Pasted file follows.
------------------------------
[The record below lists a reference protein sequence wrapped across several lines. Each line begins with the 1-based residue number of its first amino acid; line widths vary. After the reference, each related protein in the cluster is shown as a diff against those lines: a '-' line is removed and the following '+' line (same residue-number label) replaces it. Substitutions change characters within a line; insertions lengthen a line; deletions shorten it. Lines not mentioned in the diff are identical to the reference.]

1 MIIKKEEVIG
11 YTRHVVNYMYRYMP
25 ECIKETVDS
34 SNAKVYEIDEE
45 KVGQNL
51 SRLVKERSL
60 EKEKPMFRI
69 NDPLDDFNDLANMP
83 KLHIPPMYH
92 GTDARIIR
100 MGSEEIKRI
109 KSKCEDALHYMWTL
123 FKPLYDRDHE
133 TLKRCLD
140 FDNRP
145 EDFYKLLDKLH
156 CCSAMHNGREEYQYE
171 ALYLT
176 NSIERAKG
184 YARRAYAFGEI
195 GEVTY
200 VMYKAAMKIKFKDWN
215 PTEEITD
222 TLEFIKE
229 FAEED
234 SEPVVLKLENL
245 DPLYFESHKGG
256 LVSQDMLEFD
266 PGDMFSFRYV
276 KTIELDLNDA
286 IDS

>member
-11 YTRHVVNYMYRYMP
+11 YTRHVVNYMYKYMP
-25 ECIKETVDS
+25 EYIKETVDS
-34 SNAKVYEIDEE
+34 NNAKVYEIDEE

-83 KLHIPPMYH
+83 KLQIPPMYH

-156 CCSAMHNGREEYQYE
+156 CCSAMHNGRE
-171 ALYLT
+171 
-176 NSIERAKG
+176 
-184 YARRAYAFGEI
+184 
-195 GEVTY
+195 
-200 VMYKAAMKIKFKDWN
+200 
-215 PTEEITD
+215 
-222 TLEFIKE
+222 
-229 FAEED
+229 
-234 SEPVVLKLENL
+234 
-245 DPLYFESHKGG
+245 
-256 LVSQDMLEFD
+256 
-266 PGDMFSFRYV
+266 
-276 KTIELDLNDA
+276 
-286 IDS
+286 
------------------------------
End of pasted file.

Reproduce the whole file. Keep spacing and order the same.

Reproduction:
[The record below lists a reference protein sequence wrapped across several lines. Each line begins with the 1-based residue number of its first amino acid; line widths vary. After the reference, each related protein in the cluster is shown as a diff against those lines: a '-' line is removed and the following '+' line (same residue-number label) replaces it. Substitutions change characters within a line; insertions lengthen a line; deletions shorten it. Lines not mentioned in the diff are identical to the reference.]

1 MIIKKEEVIG
11 YTRHVVNYMYRYMP
25 ECIKETVDS
34 SNAKVYEIDEE
45 KVGQNL
51 SRLVKERSL
60 EKEKPMFRI
69 NDPLDDFNDLANMP
83 KLHIPPMYH
92 GTDARIIR
100 MGSEEIKRI
109 KSKCEDALHYMWTL
123 FKPLYDRDHE
133 TLKRCLD
140 FDNRP
145 EDFYKLLDKLH
156 CCSAMHNGREEYQYE
171 ALYLT
176 NSIERAKG
184 YARRAYAFGEI
195 GEVTY
200 VMYKAAMKIKFKDWN
215 PTEEITD
222 TLEFIKE
229 FAEED
234 SEPVVLKLENL
245 DPLYFESHKGG
256 LVSQDMLEFD
266 PGDMFSFRYV
276 KTIELDLNDA
286 IDS

>member
-11 YTRHVVNYMYRYMP
+11 YTRHVVNYMYKYMP
-25 ECIKETVDS
+25 EYIKETVDS
-34 SNAKVYEIDEE
+34 NNAKVYEIDEE

-83 KLHIPPMYH
+83 KLQIPPMYH

-156 CCSAMHNGREEYQYE
+156 CCSAMHNGRE
-171 ALYLT
+171 
-176 NSIERAKG
+176 
-184 YARRAYAFGEI
+184 
-195 GEVTY
+195 
-200 VMYKAAMKIKFKDWN
+200 
-215 PTEEITD
+215 
-222 TLEFIKE
+222 
-229 FAEED
+229 
-234 SEPVVLKLENL
+234 
-245 DPLYFESHKGG
+245 
-256 LVSQDMLEFD
+256 
-266 PGDMFSFRYV
+266 
-276 KTIELDLNDA
+276 
-286 IDS
+286 